The mind follows physiology. When the body gets too hot, the mind marshals resources to cool it down. Everything, including thoughts, ideas, and emotions, waits on the sideline until the mind regulates body temperature to a normal level. The same is true when the body gets too cold. Everything going on in the mind is suspended because doing two things at once is inefficient. The brain exerts its will for survival.
This is how the best thinkers reset the brain when it needs to be redirected. Getting extremely hot or cold — through exercise, steam rooms, saunas, plunge pools, and ice baths — works to kickstart the brain into new thinking. When in a funk, fixating on an unwanted thought or person, stressed about an event or outcome, or simply lacking normal clarity, the time is ripe for a reset.
It's amazing how fast the brain gets to work following the physiological needs of the body. Within 10 minutes of extreme hot or cold, whatever thoughts were first and foremost recede and go to the back of the line. While it is up to the thinker to maintain this new outlook after the body readjusts, the window is open for a fresh beginning.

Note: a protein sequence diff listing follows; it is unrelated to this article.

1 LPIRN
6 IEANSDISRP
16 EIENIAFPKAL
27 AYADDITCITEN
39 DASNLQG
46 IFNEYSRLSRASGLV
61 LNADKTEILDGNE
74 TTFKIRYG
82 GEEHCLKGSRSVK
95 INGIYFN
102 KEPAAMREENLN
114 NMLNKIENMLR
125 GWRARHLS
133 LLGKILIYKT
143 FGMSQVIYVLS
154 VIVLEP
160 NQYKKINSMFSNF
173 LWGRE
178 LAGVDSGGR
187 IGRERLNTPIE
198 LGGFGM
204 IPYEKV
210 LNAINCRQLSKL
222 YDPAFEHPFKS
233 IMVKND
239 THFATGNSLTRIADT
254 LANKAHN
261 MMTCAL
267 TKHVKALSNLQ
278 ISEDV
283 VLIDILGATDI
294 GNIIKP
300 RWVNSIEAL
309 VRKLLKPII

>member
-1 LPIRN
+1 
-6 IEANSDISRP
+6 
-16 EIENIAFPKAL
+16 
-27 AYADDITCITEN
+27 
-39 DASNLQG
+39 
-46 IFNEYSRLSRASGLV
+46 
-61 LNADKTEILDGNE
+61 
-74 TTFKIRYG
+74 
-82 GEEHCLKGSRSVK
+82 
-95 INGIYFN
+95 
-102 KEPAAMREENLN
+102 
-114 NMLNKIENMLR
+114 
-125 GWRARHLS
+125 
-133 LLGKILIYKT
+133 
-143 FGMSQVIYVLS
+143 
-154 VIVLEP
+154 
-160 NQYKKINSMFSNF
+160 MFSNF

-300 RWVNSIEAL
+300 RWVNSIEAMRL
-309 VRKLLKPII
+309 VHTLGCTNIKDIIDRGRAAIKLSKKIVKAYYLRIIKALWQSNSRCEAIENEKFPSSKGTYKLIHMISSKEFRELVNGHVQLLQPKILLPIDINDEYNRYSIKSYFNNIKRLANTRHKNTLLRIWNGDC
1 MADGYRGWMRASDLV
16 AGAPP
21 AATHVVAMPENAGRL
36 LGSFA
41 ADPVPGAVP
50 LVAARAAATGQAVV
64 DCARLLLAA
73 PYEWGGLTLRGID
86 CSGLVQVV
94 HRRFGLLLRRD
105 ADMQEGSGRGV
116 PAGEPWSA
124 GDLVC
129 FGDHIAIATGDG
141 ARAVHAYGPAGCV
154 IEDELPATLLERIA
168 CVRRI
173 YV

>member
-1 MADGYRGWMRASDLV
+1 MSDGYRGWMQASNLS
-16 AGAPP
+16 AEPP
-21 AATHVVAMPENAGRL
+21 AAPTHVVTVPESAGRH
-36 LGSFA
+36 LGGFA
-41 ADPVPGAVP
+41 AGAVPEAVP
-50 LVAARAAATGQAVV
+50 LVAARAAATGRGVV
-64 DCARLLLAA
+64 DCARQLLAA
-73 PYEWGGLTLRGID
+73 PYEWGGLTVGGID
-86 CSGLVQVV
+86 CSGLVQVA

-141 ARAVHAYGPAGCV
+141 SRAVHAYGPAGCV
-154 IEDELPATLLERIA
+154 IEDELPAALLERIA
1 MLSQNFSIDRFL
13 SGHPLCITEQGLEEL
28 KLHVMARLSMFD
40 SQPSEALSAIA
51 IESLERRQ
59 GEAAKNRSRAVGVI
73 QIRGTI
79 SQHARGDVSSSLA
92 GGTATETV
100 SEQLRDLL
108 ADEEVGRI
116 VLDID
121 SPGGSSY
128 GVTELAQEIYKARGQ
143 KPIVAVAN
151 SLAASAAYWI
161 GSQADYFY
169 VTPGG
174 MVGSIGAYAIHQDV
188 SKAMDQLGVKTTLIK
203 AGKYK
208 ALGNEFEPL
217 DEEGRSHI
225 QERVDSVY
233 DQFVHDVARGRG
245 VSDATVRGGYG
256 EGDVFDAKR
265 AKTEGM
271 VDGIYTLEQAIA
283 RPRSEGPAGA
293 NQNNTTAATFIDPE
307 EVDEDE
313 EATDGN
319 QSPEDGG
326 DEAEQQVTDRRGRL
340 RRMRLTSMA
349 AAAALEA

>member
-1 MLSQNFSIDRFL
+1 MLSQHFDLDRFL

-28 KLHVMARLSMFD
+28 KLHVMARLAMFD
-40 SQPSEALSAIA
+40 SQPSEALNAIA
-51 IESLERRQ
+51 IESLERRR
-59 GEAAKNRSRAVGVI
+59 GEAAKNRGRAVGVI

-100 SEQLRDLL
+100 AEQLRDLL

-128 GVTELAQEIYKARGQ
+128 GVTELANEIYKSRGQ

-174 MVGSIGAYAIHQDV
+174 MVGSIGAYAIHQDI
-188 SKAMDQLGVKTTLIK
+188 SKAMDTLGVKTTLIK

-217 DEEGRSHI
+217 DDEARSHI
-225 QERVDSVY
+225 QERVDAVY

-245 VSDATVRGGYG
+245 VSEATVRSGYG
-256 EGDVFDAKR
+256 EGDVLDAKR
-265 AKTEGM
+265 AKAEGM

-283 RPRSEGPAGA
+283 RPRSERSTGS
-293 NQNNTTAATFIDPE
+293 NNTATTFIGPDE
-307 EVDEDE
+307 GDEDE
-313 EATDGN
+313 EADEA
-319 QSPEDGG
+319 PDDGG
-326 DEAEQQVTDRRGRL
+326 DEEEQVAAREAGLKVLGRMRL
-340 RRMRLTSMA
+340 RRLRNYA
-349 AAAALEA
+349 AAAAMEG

The next time you are so angry you could spit, or your mind just won’t let go of something you would prefer to, remember the brain takes care of the body before your preciously guarded thoughts. Sometimes, even a few minutes of relief can make a world of difference. Anyone for a morning swim?
This is so good. I've hear Tony Robbins teach that it is much easier to "move" your way to a different state of being, than it is to "think" your way to a different state of being. That always rings true for me, but your article spells out why. Thanks.
Andrew Huberman recently spoke on Shane Parrish podcast about the benefits of cold showers at building resilience.
70 minute mark for those without time to listen to entire conversation (which is great, btw)